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From Alex Harui <>
Subject Instead of a Bill how about a Booklet? (was Re: [DISCUSS] PodlingBillOfRights)
Date Thu, 20 Jun 2013 16:22:02 GMT
Hi,  As a newbie, I've generally quietly watched from the sidelines, but
now I'm jumping in.

+1 about "expectations" vs "rights".  In fact, it occurred to me that a
booklet or pamphlet more like the "What to expect whenŠ" book would be
better.  IMO, correctly set expectations make for happier people.  Here is
my draft of  "What to expect when you enter the Apache Incubator".

1)  Apache is staffed by volunteers, and a few paid, but overworked IT
folks known as Infra.  As such, there is a very good chance that you will
get different answers from different respondents, and responses may be
delayed.  This is not like your paid corporate job where there is
administration and infrastructure whose mind-share is fully dedicated to
serving you.
2) Apache has been around long enough and is large enough to have its own
culture, with its own societal rules and tribal history.   Lots of it is
written down, but it is hard to find.  Try to remember the last time you
started at a new company or team or club and how, even though there were
documents to read, there was always important stuff that you had to learn
some other way.  Apache is no different, but with volunteers, even less is
written down, and people's recollections of history can vary widely and
nobody is paid to serve your needs except Infra which is overloaded.
3) Some folks are quiet, some are noisy, some complain, some are
optimistic.  If you've worked on a large team, you've probably found this
to be true on that team as well.  Success usually comes from finding out
which folks you deal with are of which personality type, and how best to
work with those people.
4) Often you just have to be patient.  Pick your battles.  Prioritize your
needs.  Ask politely once for really important things, then plead again a
few days later.
5) Learn how to use an internet search engine.  Try to find information
before you ask.  The results may be hard to understand or confusing and be
careful about reading snippets without taking in some of the larger
context.  But then your question will be better defined.  Bonus if you can
quote a web page as part of your question.
6) Some folks want there to be a "bill of rights", but you don't have any
"rights" because there are no authority figures at Apache to enforce those
rights.  Any "violations" have to be dealt with "socially".  You can seek
help from the IPMC or even the board, but even they are volunteers and
will try to address the problem socially as well.  You can expect and
demand respectful discourse, but sometimes tempers will boil over.  That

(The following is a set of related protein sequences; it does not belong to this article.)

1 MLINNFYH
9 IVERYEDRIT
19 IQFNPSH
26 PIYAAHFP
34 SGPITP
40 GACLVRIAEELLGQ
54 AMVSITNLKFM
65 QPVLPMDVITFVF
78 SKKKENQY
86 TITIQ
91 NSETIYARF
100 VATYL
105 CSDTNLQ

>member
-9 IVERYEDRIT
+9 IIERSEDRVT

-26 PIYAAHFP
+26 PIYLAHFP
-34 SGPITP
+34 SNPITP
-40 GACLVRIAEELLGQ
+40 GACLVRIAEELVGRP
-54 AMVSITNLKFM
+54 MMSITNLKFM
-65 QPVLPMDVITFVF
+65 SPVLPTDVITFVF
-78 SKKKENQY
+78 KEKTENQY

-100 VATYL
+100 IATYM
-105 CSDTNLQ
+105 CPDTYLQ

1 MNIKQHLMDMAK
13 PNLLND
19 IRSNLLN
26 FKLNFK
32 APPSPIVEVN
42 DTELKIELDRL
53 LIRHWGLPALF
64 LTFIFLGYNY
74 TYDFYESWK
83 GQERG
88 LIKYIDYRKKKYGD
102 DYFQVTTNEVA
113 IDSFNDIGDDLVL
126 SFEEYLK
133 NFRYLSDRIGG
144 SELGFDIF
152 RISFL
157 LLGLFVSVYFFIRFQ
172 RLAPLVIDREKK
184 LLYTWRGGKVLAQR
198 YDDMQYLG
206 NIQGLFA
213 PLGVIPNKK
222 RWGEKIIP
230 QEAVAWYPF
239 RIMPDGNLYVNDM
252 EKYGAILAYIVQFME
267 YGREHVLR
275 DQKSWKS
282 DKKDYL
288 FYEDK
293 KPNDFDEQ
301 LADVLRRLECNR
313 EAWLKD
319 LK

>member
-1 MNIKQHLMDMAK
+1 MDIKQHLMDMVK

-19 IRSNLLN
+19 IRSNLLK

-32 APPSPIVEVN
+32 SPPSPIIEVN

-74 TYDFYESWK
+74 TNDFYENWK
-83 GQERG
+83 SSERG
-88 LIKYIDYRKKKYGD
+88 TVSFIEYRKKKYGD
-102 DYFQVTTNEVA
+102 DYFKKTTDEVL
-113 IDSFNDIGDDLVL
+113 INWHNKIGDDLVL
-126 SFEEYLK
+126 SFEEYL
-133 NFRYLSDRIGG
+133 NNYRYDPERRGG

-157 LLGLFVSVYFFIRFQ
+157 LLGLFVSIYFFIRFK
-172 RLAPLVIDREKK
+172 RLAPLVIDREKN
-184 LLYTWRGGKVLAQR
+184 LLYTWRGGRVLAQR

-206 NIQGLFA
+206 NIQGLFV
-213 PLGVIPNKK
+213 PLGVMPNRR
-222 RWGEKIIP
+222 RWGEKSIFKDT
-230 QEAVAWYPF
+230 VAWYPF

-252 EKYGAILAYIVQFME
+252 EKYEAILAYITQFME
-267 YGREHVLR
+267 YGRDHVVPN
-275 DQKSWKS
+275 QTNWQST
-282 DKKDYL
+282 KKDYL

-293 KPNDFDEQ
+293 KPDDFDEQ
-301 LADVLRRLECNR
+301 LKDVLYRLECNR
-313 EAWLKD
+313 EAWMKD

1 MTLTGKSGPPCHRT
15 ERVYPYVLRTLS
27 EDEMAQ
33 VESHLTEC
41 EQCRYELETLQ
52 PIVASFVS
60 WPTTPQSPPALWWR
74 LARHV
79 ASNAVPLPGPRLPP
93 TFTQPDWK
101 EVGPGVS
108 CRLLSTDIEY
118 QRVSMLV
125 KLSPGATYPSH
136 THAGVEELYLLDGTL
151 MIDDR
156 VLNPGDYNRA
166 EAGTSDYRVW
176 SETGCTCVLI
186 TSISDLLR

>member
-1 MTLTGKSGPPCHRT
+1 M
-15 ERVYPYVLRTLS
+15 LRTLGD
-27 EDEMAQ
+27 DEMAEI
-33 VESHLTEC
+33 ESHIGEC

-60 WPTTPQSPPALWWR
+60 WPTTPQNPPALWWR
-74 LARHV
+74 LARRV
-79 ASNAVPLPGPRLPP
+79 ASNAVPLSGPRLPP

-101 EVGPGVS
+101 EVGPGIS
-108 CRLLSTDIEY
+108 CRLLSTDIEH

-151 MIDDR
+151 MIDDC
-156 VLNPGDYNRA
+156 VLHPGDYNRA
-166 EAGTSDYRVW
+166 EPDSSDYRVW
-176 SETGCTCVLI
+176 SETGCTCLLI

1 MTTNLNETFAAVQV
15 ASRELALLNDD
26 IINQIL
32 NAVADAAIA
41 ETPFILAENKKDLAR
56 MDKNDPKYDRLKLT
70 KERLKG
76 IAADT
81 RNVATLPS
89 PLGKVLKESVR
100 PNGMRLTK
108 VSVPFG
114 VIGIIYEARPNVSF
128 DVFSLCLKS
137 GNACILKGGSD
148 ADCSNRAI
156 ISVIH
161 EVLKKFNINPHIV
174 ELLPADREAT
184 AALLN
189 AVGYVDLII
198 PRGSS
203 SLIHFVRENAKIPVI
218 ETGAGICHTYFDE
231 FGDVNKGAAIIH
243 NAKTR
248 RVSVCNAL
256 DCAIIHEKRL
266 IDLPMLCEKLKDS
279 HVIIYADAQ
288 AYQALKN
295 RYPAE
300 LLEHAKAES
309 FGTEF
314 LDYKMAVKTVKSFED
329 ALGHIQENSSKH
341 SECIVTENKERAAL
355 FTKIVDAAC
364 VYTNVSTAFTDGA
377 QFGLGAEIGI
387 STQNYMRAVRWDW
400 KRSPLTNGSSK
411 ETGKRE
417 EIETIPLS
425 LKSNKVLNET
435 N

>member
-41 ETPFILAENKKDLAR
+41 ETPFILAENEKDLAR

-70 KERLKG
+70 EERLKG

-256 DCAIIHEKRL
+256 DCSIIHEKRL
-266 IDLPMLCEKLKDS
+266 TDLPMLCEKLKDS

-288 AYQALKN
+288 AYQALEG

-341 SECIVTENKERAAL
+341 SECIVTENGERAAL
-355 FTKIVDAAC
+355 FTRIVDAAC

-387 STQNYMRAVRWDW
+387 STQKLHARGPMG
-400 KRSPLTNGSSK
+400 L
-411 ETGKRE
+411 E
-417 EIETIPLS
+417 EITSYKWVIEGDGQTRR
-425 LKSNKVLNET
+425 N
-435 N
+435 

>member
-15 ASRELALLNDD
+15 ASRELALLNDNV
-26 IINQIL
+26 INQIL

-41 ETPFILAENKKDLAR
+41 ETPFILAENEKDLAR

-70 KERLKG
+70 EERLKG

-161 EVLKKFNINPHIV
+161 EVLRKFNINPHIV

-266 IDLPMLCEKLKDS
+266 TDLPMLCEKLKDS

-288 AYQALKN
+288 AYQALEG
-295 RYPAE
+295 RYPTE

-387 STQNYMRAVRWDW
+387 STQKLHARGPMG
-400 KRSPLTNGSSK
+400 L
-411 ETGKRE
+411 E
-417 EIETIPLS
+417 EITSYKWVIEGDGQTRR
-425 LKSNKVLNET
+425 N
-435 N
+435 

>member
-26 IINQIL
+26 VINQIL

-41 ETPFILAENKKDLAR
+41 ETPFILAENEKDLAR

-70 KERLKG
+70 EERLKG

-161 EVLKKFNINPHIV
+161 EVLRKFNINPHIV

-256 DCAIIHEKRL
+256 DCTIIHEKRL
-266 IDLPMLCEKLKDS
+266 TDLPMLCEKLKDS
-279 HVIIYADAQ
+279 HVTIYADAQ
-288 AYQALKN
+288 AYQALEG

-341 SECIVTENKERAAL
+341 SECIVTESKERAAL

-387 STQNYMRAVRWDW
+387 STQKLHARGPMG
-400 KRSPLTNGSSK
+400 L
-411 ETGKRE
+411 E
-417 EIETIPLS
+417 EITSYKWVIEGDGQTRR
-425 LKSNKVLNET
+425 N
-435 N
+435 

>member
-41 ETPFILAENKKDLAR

happens in many workplaces, homes and other gatherings of people.  Expect
it here as well, even more so sometimes, as there are relatively few
face-to-face encounters to encourage civility and limit chances of
7) Your mentors may get too busy to follow the details of activity in your
podling.  Use the [MENTOR] tag in the subject to try to catch their
attention.  Escalate to the Incubator IPMC if they still don't have time
to respond.
8) Embrace diversity.  Every podling is a little bit different and your
new podling may not exactly match up against existing documentation or
prior history.  Ask for guidance, keep in mind that answers may vary, and
make your decision keeping these things in mind.
A) The primary goal is to cover your and Apache's butt legally.  This may
require you to change build scripts and release packages in  a way that is
painful for you and your customers.
B) Apache only officially releases source code.  This may be a pain point
for any existing customers used to downloading binary packages.
C) At Apache, open source isn't just about making released source code
available.  It is about trying to get the community involved early and
often before the source code is "release-ready".
9) Expect the unexpected.  Sometimes, a document you find may be
out-of-date, and/or mention things that don't apply to you and when you
ask about it, you'll get a totally surprising answer.
10) Expect a ton of email.  The temptation will be to unsubscribe from
some of the lists you are told to subscribe to, but it is important to
learn how to filter out stuff and skim other stuff as it helps you learn
about the people and personalities you will be dealing with
post-graduation on occasion, and if you end up on your project's PMC, you
will be responsible for mining important information from that email

Now this may seem like it should make you run away screaming, but it all
adds up to one thing:  This is the "cost" of getting a group of volunteers
to provide free software to a community of developers and users. You are
doing a good deed by coming to Apache.  You could just go to GitHub, but
Apache provides some legal and logistical processes that should make your
customers feel more secure that the code you want to work on will be
available to the customer "forever" without fear that some individual can
disappear and sink the whole ship, or some legal issue will arise later.


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